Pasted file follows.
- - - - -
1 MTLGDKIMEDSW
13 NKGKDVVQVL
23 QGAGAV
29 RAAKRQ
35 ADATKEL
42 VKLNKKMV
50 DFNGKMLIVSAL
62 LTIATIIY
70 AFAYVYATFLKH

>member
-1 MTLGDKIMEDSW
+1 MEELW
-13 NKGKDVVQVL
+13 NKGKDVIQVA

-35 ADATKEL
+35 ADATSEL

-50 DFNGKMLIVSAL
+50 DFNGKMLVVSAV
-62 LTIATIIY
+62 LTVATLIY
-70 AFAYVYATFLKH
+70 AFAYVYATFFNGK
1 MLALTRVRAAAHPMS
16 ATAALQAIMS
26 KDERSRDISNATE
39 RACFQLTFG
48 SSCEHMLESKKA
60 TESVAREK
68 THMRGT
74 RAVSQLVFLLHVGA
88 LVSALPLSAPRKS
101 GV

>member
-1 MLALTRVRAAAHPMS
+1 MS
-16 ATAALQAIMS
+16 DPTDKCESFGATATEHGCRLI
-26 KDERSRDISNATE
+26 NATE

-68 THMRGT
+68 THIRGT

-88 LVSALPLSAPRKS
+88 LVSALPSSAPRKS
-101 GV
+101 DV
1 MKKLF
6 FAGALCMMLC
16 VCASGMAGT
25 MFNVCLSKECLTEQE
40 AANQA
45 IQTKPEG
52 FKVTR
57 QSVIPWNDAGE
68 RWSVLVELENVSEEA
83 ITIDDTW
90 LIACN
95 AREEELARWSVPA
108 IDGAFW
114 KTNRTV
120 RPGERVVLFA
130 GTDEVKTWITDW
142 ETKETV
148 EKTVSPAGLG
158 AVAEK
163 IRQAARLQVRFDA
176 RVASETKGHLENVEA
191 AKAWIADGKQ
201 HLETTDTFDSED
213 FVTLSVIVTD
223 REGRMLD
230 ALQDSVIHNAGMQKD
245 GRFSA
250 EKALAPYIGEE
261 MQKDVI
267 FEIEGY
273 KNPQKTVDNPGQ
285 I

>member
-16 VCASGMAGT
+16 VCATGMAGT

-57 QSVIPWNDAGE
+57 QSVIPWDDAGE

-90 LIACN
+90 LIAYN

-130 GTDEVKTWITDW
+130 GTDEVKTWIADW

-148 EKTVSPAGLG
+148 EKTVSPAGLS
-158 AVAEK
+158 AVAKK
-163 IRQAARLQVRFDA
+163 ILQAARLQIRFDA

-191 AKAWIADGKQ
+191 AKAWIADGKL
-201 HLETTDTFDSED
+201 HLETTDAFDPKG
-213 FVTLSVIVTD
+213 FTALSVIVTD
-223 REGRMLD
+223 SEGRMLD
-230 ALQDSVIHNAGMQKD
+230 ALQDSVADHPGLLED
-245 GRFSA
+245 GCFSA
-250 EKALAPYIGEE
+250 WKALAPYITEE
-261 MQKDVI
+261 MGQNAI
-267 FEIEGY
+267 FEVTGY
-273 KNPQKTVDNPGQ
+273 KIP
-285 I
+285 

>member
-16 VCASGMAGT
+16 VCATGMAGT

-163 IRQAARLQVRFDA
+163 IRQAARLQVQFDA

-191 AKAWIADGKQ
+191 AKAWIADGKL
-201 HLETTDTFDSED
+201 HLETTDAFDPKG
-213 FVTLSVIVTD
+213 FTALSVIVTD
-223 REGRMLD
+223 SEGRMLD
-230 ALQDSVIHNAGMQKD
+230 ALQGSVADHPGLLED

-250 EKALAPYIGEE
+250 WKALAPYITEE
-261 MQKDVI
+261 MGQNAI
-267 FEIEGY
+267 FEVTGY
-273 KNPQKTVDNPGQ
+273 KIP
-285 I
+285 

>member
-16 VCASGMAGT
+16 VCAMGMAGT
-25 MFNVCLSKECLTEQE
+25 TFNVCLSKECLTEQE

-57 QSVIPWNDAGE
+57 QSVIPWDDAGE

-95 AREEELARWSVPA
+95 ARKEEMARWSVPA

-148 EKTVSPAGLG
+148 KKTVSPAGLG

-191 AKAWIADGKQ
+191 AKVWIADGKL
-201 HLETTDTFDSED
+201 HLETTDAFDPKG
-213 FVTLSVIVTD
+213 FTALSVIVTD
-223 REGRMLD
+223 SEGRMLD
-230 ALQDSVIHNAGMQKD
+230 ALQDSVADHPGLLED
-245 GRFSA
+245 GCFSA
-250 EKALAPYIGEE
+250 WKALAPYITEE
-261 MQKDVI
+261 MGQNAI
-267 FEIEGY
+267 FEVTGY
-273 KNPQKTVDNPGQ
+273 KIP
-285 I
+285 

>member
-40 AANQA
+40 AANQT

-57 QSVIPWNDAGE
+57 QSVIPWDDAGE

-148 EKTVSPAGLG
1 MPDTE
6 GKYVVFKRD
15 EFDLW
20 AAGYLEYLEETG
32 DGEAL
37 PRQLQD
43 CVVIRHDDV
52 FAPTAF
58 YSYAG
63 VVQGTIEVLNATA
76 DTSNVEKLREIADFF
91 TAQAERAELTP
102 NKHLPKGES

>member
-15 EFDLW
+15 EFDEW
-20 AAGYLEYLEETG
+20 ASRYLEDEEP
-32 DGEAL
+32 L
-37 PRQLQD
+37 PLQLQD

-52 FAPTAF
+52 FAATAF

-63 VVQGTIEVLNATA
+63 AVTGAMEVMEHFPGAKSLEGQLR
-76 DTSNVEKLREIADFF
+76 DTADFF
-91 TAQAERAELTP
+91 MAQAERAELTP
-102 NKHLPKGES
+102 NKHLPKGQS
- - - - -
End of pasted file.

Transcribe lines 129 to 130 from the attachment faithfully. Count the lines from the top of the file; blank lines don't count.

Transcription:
+230 ALQGSVADHPGLLED

-250 EKALAPYIGEE